Computer Aids for VLSI Design
Steven M. Rubin
Copyright © 1994

Chapter 3: Representation

Section 3 of 7

3.3 Hierarchy Representation

The first aspect of VLSI design that must be represented is hierarchy. Hierarchical layouts have entire collections of circuit objects encapsulated in a cell definition. Instances of these cells then appear in other cells, which means that their entire contents exists at each appearance.

The representation of cell instances can be done with instance objects. These objects, which point to their cell definitions, are actually complex components, as opposed to primitive components such as the NAND gate. Complex components can use the same object structure as primitive components use, but their prototype objects have different attributes. For example, a primitive prototype may have attributes that describe it graphically, whereas a complex prototype will contain a list head that identifies the subobjects inside the cell. Although it is tempting to create a new object type so that design can be done with components and instances, the representation is much cleaner if only components are used because then there are fewer database objects and they can be treated uniformly.

Fig 3.8
FIGURE 3.8 Hierarchy: (a) Complex prototype for "Bignothing" (b) Primitive prototypes (c) Complex prototype for "Something" (d) Represented layout.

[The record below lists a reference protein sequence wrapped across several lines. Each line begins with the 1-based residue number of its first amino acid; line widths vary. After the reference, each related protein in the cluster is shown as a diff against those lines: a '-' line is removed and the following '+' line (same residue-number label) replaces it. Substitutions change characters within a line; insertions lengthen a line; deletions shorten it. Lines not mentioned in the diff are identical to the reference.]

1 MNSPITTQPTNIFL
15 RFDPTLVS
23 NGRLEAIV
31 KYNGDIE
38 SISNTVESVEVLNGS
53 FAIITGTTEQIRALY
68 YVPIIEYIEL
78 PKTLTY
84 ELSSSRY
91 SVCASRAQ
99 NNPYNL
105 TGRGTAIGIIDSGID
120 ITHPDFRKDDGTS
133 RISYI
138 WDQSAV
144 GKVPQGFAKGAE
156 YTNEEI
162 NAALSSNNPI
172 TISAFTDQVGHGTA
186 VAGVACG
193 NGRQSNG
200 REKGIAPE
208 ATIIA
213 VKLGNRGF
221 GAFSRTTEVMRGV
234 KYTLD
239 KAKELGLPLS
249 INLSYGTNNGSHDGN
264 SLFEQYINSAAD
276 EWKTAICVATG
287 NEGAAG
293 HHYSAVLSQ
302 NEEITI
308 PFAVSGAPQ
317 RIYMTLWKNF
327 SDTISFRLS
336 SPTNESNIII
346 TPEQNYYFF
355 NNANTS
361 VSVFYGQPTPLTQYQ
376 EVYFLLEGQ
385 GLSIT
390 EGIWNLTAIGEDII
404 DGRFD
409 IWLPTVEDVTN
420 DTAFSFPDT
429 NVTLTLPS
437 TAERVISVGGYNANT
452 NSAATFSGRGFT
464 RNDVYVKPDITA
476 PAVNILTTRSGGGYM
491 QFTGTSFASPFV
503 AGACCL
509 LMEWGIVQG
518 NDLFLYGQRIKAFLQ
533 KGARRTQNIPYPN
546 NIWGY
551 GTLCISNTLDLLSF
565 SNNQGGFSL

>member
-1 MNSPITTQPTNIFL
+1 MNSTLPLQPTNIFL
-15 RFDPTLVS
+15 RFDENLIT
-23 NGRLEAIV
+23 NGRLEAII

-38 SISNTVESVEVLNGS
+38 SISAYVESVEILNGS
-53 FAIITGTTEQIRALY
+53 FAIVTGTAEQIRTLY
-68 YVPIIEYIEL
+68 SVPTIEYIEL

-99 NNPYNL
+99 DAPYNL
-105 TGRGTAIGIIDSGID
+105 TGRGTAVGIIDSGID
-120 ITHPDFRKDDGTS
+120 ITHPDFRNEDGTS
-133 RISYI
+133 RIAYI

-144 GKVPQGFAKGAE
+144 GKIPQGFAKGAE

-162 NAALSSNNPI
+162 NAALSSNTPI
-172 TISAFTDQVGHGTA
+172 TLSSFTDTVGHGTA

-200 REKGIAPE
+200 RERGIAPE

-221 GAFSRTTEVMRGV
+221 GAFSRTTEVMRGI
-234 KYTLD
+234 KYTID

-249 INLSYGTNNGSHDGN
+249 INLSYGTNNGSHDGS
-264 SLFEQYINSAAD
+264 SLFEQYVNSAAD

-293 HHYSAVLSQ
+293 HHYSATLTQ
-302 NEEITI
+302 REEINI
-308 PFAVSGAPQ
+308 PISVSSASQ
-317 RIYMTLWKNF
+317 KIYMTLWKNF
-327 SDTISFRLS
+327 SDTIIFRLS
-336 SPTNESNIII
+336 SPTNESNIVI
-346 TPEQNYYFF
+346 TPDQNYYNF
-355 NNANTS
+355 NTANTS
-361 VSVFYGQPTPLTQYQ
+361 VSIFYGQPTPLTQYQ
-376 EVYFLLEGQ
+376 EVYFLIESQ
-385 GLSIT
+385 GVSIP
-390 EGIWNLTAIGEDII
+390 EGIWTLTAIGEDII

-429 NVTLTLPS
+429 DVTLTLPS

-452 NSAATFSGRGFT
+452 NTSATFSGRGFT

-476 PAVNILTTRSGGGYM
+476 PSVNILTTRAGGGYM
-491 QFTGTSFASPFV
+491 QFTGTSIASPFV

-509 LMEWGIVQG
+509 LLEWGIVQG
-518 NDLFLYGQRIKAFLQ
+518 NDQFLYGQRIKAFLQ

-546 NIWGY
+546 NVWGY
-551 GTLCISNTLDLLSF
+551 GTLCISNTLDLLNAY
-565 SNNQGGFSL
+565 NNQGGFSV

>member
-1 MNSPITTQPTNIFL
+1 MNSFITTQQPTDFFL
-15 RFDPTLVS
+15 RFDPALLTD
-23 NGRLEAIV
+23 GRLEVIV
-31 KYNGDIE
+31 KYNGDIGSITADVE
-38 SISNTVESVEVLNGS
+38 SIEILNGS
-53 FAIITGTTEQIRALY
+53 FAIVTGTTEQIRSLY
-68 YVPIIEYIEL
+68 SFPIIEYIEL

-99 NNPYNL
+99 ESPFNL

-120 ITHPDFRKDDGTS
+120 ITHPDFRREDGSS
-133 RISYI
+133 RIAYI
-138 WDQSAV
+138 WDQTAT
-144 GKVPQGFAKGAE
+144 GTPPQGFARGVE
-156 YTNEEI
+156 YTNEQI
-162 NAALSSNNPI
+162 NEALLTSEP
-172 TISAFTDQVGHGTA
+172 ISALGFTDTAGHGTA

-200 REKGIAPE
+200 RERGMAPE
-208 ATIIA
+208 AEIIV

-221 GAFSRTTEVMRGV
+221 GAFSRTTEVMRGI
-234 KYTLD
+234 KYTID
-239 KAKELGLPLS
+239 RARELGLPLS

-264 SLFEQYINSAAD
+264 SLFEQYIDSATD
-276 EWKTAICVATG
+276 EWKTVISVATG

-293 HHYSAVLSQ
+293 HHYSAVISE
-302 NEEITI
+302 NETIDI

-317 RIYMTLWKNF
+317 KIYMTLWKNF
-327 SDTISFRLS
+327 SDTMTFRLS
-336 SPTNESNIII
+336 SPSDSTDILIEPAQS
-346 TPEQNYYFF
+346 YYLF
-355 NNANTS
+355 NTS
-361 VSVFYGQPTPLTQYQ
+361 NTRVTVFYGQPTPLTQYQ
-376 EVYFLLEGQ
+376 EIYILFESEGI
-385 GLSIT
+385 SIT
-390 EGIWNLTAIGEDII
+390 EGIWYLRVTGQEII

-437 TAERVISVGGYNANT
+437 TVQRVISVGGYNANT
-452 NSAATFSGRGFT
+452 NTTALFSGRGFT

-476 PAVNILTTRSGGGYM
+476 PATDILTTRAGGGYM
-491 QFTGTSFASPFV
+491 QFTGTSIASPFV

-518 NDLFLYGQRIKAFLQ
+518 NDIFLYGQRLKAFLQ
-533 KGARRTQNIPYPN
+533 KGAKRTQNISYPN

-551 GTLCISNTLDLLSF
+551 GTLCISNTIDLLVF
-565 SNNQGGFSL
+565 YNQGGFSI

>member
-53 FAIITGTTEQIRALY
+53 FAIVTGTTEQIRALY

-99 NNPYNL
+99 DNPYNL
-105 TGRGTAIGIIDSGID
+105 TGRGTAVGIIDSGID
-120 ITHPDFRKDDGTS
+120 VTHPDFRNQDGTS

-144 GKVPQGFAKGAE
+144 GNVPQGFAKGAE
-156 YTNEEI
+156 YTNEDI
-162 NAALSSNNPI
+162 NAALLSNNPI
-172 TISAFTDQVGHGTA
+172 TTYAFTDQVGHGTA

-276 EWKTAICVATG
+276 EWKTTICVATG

Given this uniform representation of hierarchy, every cell is a component prototype. In Fig. 3.8, the design of Fig. 3.6 is shown in its proper perspective as a complex prototype called "Bignothing." Note that the "Out" connection on the rightmost inverter component in "Bignothing" is exported and called "Final." Other cells may contain instances of the "Bignothing" cell, thus including its contents. The "Something" cell in Fig. 3.8(c) has two components: one that is a primitive component and one that has a complex prototype. The complete layout is shown at the bottom of the figure.

Because complex component prototypes are objects, the question of where to store their subobject list heads is resolved. These pointers are simply attributes in the complex-component prototype objects. However, a new issue is raised: how to represent the lists of component prototypes. To do this, two new object types must exist: the environment and the library. The environment is a collection of primitive-component prototypes, organized to form a design environment such as was discussed in Chapter 2. A library is a collection of complex component prototypes, or cells, presumably forming a consistent design. A good design system allows a number of different environments and permits multiple libraries to be manipulated. Figure 3.9 shows an overall view of the objects in such a design system. Environments provide the building blocks, which are composed into cells. Cells are then hierarchically placed in other cells, all of which are represented in libraries. A collection of library objects therefore contains everything of value in a particular design.
Fig 3.9
FIGURE 3.9 Environments and libraries: (a) Environments (b) Libraries.

Although libraries provide convenient ways to aggregate collections of cells, a further level of abstraction may be used to aggregate libraries by designer. In multiperson designs, a project can be defined to be a collection of works from many people [Clark and Zippel]. Subprojects identify the work of individuals and eventually arrive at libraries and cells to describe the actual design. Thus hierarchy can be used to describe both circuit organizations and human organizations.

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Steven M. Rubin
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